must run as SYSTEM (or given another account SE_TCB_NAME, essentially making
    it SYSTEM if it wants to be) to do what you want. ASP.NET and IIS let you
    do this, but it is better to avoid it.

    The other thing to do would be to move away from Forms auth. so that you can
    let IIS do the authentication for you, but that doesn't sound like what you
    want.

    I'm not sure if I helped, but hopefully this was useful.

    Joe K.

    "Bill Belliveau" <> wrote in message
    news:...
    > Greetings.
    > I am working on a project that can be configured to use Windows or Forms

    authentication. Occasionally the process may need to impersonate the
    calling user.
    >
    > Using Windows Authentication was fairly easy:
    > -- ms code snippet --
    > System.Security.Principal.WindowsImpersonationContext

    impersonationContext;
    > impersonationContext =

    ((System.Security.Principal.WindowsIdentity)User.Identity).Impersonate();
    > ----
    >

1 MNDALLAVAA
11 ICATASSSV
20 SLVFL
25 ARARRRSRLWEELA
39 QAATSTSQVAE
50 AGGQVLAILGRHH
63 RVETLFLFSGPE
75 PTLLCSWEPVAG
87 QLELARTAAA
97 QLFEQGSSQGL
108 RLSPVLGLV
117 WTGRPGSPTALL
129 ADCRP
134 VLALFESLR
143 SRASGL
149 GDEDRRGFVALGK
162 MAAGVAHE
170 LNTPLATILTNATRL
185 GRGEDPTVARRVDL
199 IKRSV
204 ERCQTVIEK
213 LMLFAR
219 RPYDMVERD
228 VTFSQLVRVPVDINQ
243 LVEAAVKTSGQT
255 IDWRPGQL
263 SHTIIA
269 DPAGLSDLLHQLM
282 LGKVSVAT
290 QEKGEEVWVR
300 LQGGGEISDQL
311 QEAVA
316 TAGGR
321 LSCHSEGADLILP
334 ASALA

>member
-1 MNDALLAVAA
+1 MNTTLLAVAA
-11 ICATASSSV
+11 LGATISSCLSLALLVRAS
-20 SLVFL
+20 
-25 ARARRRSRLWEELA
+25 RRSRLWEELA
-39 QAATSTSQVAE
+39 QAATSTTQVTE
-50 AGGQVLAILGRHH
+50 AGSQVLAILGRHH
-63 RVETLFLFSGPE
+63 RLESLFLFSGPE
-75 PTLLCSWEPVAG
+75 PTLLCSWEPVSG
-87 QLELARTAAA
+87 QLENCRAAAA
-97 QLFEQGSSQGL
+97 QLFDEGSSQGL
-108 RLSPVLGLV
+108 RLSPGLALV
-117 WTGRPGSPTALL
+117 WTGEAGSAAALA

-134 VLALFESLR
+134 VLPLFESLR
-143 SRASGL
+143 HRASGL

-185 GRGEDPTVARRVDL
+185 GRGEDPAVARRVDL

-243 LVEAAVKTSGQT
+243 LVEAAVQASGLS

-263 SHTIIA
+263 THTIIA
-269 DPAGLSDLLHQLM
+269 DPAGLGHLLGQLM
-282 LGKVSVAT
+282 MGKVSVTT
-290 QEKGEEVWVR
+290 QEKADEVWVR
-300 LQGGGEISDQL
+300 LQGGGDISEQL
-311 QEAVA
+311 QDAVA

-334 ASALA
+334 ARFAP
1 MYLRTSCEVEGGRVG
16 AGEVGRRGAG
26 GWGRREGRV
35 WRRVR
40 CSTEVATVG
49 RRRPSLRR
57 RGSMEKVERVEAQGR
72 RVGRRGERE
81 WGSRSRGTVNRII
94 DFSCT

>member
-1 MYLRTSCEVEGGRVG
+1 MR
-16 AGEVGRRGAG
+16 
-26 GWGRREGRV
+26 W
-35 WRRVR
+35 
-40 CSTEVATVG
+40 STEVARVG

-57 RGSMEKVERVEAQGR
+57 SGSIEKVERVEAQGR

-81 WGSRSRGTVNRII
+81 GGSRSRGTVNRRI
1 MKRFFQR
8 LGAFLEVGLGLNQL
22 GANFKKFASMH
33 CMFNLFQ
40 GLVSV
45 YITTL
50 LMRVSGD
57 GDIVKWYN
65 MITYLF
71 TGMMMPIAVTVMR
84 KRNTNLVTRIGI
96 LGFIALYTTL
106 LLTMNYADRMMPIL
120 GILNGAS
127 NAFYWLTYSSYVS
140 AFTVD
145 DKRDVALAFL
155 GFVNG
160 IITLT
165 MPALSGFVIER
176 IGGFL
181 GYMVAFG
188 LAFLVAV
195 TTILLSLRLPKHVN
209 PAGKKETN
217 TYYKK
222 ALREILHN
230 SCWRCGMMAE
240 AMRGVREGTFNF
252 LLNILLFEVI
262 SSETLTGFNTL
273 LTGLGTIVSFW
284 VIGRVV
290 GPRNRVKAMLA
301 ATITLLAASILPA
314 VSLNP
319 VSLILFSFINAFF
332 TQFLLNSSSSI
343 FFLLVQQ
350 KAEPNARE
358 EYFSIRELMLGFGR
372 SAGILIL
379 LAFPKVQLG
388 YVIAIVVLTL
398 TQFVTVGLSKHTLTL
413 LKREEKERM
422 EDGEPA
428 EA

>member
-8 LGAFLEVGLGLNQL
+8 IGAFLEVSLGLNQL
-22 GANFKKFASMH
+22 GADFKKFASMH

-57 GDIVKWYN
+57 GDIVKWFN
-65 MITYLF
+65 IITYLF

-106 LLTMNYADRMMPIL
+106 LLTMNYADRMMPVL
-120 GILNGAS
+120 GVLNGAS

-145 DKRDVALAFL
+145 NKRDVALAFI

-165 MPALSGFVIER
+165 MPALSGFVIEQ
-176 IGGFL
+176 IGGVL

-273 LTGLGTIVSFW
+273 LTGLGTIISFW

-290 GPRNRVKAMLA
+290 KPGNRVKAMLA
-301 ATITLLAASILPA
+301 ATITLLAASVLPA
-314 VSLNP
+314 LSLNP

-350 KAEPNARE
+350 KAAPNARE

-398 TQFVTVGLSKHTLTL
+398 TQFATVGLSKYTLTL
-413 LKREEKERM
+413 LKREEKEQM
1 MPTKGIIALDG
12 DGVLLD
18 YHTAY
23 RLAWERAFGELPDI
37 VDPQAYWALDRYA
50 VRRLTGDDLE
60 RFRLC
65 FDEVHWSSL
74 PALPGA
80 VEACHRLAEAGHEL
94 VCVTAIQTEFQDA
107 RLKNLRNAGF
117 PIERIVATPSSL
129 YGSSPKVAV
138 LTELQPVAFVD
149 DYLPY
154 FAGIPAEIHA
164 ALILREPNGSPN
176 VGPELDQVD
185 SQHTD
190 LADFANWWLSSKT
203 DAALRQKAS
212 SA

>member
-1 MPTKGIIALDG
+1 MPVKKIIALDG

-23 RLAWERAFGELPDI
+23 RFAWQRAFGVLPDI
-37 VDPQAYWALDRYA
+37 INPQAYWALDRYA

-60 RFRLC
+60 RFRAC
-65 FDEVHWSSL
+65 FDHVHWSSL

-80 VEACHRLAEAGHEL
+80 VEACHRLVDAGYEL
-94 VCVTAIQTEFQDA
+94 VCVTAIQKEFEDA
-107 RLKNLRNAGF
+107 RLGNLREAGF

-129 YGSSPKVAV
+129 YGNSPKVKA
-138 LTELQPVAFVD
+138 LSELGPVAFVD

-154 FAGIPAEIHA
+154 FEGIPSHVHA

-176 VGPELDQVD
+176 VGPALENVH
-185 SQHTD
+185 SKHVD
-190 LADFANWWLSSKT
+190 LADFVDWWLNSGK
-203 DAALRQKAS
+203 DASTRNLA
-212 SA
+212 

> To handle a forms logon:
    > -- code snippet --
    > IntPtr token = IntPtr.Zero;
    > if(LogonUser(txtUserName.Text, txtDomainName.Text, txtPassword.Text,
    > LOGON32_LOGON_INTERACTIVE, LOGON32_PROVIDER_DEFAULT, ref token) != 0)
    > {
    > System.Security.Principal.WindowsImpersonationContext

    impersonationContext;
    > impersonationContext =

    System.Security.Principal.WindowsIdentity.Impersonate(token);
    > }
    >
    > Of course LogonUser requires that the process have "Act as part of the

    operating system" permissions, which by default the ASPNET process does not.
    My confusion comes from reading Microsoft's patterns and practices,
    "Building Secure Microsoft ASP.NET Application". LogonUser is mentioned
    many times and usually has a warning block stating the above issue and that
    the .NET Framework v1.1 will work around the issue by having the IIS process
    perform the logon instead. That doesn't appear to be the case however. Can
    anyone confirm if a workaround was in fact implemented?
    >
    > Thanks,
    > Bill
    Joe Kaplan \(MVP - ADSI\), Jan 27, 2004
    #2
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  3. Joe, thanks for the info it does help, mostly to let me know I'm on the right track